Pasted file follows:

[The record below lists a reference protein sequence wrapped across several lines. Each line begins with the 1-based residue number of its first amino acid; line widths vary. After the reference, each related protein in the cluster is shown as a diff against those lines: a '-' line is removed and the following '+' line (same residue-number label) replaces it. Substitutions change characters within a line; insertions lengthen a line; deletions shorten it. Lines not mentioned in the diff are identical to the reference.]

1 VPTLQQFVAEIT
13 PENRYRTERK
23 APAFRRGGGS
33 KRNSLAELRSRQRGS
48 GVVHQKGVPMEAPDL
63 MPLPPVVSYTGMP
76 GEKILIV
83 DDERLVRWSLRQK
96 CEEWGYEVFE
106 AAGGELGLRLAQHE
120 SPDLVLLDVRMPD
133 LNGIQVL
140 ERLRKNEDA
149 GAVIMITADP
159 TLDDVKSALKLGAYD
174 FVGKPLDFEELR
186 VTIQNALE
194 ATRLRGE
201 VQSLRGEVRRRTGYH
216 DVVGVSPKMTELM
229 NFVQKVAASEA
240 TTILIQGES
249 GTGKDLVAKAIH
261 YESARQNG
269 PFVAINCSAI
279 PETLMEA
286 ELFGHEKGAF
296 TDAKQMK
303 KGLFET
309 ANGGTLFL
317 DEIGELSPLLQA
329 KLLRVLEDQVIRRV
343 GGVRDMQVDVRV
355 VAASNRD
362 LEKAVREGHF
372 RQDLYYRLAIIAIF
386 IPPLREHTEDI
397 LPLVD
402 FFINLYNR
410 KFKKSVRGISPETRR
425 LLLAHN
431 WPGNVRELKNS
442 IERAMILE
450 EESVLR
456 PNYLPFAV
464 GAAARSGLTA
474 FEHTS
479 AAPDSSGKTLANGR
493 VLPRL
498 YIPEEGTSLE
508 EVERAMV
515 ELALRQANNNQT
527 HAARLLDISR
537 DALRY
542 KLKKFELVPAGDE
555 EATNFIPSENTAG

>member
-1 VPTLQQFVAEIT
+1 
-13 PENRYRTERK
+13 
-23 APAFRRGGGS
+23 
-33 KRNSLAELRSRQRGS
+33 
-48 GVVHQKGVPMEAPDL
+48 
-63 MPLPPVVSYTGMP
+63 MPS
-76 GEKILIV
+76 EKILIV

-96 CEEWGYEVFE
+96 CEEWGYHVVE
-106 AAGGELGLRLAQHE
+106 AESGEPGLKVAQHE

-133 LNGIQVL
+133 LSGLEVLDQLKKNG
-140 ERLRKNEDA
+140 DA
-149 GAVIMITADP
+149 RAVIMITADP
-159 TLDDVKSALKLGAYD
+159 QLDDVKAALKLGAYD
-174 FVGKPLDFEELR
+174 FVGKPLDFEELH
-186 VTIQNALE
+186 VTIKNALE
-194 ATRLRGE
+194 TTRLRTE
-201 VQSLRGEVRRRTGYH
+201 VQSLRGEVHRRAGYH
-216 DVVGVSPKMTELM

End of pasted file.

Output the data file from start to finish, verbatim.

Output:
[The record below lists a reference protein sequence wrapped across several lines. Each line begins with the 1-based residue number of its first amino acid; line widths vary. After the reference, each related protein in the cluster is shown as a diff against those lines: a '-' line is removed and the following '+' line (same residue-number label) replaces it. Substitutions change characters within a line; insertions lengthen a line; deletions shorten it. Lines not mentioned in the diff are identical to the reference.]

1 VPTLQQFVAEIT
13 PENRYRTERK
23 APAFRRGGGS
33 KRNSLAELRSRQRGS
48 GVVHQKGVPMEAPDL
63 MPLPPVVSYTGMP
76 GEKILIV
83 DDERLVRWSLRQK
96 CEEWGYEVFE
106 AAGGELGLRLAQHE
120 SPDLVLLDVRMPD
133 LNGIQVL
140 ERLRKNEDA
149 GAVIMITADP
159 TLDDVKSALKLGAYD
174 FVGKPLDFEELR
186 VTIQNALE
194 ATRLRGE
201 VQSLRGEVRRRTGYH
216 DVVGVSPKMTELM
229 NFVQKVAASEA
240 TTILIQGES
249 GTGKDLVAKAIH
261 YESARQNG
269 PFVAINCSAI
279 PETLMEA
286 ELFGHEKGAF
296 TDAKQMK
303 KGLFET
309 ANGGTLFL
317 DEIGELSPLLQA
329 KLLRVLEDQVIRRV
343 GGVRDMQVDVRV
355 VAASNRD
362 LEKAVREGHF
372 RQDLYYRLAIIAIF
386 IPPLREHTEDI
397 LPLVD
402 FFINLYNR
410 KFKKSVRGISPETRR
425 LLLAHN
431 WPGNVRELKNS
442 IERAMILE
450 EESVLR
456 PNYLPFAV
464 GAAARSGLTA
474 FEHTS
479 AAPDSSGKTLANGR
493 VLPRL
498 YIPEEGTSLE
508 EVERAMV
515 ELALRQANNNQT
527 HAARLLDISR
537 DALRY
542 KLKKFELVPAGDE
555 EATNFIPSENTAG

>member
-1 VPTLQQFVAEIT
+1 
-13 PENRYRTERK
+13 
-23 APAFRRGGGS
+23 
-33 KRNSLAELRSRQRGS
+33 
-48 GVVHQKGVPMEAPDL
+48 
-63 MPLPPVVSYTGMP
+63 MPS
-76 GEKILIV
+76 EKILIV

-96 CEEWGYEVFE
+96 CEEWGYHVVE
-106 AAGGELGLRLAQHE
+106 AESGEPGLKVAQHE

-133 LNGIQVL
+133 LSGLEVLDQLKKNG
-140 ERLRKNEDA
+140 DA
-149 GAVIMITADP
+149 RAVIMITADP
-159 TLDDVKSALKLGAYD
+159 QLDDVKAALKLGAYD
-174 FVGKPLDFEELR
+174 FVGKPLDFEELH
-186 VTIQNALE
+186 VTIKNALE
-194 ATRLRGE
+194 TTRLRTE
-201 VQSLRGEVRRRTGYH
+201 VQSLRGEVHRRAGYH
-216 DVVGVSPKMTELM